Tuesday, April 17, 2012

Madrid threatens to intervene in regions

mariano-rajoy-story-top Mariano Rajoy, prime minister, has agreed with the EU to cut the deficit by more than 3 percentage points this year to 5.3 per cent of GDP.

Madrid has threatened to seize budgetary control of wayward Spanish regions as early as May if they flout deficit limits, officials said -- as investors took fright at the fragility of some eurozone economies.

Concerns about overspending by Spain's 17 autonomous regions and fears that its banks will need to be recapitalised with emergency European Union funds undermined confidence in the country's sovereign bonds, forcing down prices and pushing yields up above 6 per cent on Monday -- towards levels considered unsustainable.

The cost of insuring the country's debt also rose, with Spanish credit default swaps jumping to a record 510 basis points, according to Markit, the data provider.

Mariano Rajoy, the Spanish prime minister who took office in December, tried to reassure investors, admitting that the country was only at the start of a long reform programme but insisting that the government would make the "gigantic effort" needed to restore the economy to health.

"Our commitment is to economic stability and reforms at all levels of the administration," Mr Rajoy said in Madrid at a meeting of family owned businesses.

One senior official vowed to intervene in errant regions "if things are not done, if there's no viability plan in place -- because they cannot finance themselves on their own".

Another said: "We are inclined to do it [take budgetary control] the same day we get data showing that an autonomous region won't fulfil its obligations."

Spain's total public sector deficit barely fell last year and amounted to some €90bn or 8.5 per cent of gross domestic product, far above the 6 per cent target agreed by the former Socialist government with the European Union. Most of the overshoot came from the regions, which manage schools and hospitals and account for just over half of all public spending.

Mr Rajoy has agreed with the EU to cut the deficit by more than three percentage points this year to 5.3 per cent of GDP. Of that the regions are collectively allowed to contribute only 1.5 per cent of GDP, which means they will have to halve their deficits from 2011.

Although Spain is one of the most decentralised nations in western Europe, Mr Rajoy's ministers said they have the legal power to force autonomous regions into line, not least because they cannot raise money to fund their deficits without central government permission.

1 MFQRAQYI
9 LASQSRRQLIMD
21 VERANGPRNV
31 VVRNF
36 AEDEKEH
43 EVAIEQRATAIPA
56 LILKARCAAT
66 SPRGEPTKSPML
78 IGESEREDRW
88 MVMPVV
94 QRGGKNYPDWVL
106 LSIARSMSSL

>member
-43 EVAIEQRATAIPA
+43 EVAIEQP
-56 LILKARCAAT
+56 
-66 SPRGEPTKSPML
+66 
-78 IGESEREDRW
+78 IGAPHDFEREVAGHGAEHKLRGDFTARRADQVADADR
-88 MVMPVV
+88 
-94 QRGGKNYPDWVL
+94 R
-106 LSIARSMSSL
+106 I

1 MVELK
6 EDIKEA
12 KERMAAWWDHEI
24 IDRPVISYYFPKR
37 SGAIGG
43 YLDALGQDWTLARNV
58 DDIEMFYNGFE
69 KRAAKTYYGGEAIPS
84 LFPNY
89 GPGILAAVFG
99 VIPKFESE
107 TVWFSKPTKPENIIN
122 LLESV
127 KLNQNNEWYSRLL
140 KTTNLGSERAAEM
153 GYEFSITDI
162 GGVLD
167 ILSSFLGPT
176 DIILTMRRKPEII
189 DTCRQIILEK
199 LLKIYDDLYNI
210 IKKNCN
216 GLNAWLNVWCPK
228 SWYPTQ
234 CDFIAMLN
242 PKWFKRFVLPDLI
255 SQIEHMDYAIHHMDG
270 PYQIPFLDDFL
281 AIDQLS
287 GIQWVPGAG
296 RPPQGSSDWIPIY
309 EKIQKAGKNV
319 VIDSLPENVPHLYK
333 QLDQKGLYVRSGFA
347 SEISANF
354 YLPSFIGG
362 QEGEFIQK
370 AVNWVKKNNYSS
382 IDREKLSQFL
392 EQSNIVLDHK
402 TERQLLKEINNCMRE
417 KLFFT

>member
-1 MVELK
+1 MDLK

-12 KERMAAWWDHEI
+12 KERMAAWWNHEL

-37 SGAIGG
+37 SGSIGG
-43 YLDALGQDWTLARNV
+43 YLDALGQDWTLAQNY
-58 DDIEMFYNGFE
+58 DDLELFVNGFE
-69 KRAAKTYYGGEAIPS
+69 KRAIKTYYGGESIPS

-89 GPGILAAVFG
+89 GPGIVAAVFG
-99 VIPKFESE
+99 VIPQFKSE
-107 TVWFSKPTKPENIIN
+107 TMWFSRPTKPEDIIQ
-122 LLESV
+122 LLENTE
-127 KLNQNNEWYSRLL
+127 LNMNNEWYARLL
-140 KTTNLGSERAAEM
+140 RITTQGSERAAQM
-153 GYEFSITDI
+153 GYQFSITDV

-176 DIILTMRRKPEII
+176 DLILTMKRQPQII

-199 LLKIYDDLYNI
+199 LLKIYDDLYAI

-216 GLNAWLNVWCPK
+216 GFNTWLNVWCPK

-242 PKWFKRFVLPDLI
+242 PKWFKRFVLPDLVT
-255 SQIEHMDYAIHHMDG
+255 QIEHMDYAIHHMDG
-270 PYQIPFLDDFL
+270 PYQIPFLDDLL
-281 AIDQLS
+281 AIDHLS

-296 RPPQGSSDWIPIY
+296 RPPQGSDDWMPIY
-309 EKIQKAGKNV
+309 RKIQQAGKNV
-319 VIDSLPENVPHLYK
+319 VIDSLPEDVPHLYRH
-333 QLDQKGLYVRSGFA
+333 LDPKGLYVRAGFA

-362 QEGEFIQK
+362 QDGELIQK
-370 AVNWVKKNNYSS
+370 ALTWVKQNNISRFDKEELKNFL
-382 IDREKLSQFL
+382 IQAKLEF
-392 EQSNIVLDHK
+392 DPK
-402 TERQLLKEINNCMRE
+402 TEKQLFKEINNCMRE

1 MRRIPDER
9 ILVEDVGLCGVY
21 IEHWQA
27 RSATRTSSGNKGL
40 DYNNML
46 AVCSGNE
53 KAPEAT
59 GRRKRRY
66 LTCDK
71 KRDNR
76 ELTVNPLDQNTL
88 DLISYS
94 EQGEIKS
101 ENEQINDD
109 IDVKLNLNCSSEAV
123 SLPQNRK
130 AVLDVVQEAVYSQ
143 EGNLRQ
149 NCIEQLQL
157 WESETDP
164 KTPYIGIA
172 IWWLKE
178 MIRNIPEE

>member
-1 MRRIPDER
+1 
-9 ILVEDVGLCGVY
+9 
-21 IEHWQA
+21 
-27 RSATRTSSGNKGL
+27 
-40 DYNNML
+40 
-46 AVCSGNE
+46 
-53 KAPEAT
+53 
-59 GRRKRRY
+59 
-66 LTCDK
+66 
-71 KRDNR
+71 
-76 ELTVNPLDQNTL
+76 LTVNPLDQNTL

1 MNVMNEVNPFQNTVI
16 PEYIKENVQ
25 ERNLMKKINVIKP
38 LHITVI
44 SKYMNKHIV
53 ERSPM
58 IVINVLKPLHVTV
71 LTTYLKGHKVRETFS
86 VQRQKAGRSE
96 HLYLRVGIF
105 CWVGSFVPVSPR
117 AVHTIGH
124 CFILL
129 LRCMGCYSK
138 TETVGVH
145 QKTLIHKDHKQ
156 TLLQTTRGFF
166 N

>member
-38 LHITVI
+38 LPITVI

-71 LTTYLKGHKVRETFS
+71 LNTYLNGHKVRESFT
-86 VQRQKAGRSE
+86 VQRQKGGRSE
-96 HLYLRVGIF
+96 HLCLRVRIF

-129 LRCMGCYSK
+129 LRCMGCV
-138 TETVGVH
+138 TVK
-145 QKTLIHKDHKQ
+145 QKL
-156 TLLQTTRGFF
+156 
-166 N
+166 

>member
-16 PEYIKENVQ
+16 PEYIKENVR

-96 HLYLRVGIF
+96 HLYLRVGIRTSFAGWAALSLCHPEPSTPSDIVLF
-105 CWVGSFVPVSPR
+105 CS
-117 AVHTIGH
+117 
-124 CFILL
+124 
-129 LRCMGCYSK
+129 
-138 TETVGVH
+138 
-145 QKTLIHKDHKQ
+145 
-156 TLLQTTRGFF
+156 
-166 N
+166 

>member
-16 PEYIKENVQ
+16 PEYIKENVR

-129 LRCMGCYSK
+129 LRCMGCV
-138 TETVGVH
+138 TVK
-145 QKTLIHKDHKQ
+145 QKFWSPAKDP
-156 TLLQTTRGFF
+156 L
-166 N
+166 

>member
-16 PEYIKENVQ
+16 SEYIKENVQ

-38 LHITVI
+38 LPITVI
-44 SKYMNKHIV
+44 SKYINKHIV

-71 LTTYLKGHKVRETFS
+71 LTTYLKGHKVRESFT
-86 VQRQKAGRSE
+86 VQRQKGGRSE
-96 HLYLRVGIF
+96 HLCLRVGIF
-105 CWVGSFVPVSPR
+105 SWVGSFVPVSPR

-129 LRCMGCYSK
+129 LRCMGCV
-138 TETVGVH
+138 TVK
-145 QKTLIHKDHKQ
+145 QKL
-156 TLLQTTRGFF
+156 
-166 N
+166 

One possible candidate for intervention is Andalucia in the south, Spain's most populous region, which has attacked Mr Rajoy's austerity measures. Mr Rajoy's Popular party had hoped to win a regional election last month and oust the leftwingers who have run Andalucia for 30 years but the PP did not get enough votes and the left remains in control.

Andalucia, however, is not alone in failing to obey fiscal rules. All the major political parties, including the PP, have exceeded deficit targets in the regions they administer.

Analysts and investors have become increasingly concerned over the health of the Spanish economy and its banking system, despite the introduction of tough austerity measures by Madrid and a €1tn cash injection by the European Central Bank into Europe's banking system.

Much of the money from the ECB's longer-term refinancing operation was used by Spanish and Italian banks to buy government bonds in the first quarter. But the effects of the LTRO appear to be wearing off, with analysts stressing that it merely bought time but was not a fix for underlying structural problems in the region's banks and economies.

Spain is due to auction short-term notes on Tuesday and sell a mixture of two and 10-year bonds on Thursday.

Renewed worries about Spain prompted Benoît Coeuré, an executive board member at the ECB, to say last week that the central bank should step up purchases of Spanish bonds, which have been on hold after the LTRO. However, other ECB board members disagree. The central bank said on Monday it had not bought any bonds for a fifth consecutive week.

"The fundamental economic problems surrounding Spain are not going away," said Alberto Gallo, head of European macro credit research at Royal Bank of Scotland. "We are wary of the pockets of insolvency risk. Spanish banks are one of them and will continue to be volatile."

Mr Gallo said the problem for Spanish banks was not one of capital, not liquidity. He said results from Banesto, which reported a sharp drop in earnings, highlighted the problem facing Spanish lenders.


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